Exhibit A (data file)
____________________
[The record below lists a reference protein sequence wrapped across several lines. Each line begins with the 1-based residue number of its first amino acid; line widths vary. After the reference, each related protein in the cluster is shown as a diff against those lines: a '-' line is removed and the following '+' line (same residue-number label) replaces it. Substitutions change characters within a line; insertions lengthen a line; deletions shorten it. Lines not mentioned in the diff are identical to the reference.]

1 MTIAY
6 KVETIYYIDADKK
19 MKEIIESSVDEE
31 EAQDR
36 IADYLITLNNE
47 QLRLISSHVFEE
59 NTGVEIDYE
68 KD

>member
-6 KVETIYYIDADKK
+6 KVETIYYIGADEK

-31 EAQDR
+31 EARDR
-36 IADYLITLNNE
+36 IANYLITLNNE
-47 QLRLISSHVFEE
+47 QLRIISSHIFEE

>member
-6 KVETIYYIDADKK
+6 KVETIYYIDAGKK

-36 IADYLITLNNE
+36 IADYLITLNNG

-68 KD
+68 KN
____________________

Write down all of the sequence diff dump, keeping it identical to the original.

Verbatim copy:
[The record below lists a reference protein sequence wrapped across several lines. Each line begins with the 1-based residue number of its first amino acid; line widths vary. After the reference, each related protein in the cluster is shown as a diff against those lines: a '-' line is removed and the following '+' line (same residue-number label) replaces it. Substitutions change characters within a line; insertions lengthen a line; deletions shorten it. Lines not mentioned in the diff are identical to the reference.]

1 MTIAY
6 KVETIYYIDADKK
19 MKEIIESSVDEE
31 EAQDR
36 IADYLITLNNE
47 QLRLISSHVFEE
59 NTGVEIDYE
68 KD

>member
-6 KVETIYYIDADKK
+6 KVETIYYIGADEK

-31 EAQDR
+31 EARDR
-36 IADYLITLNNE
+36 IANYLITLNNE
-47 QLRLISSHVFEE
+47 QLRIISSHIFEE

>member
-6 KVETIYYIDADKK
+6 KVETIYYIDAGKK

-36 IADYLITLNNE
+36 IADYLITLNNG

-68 KD
+68 KN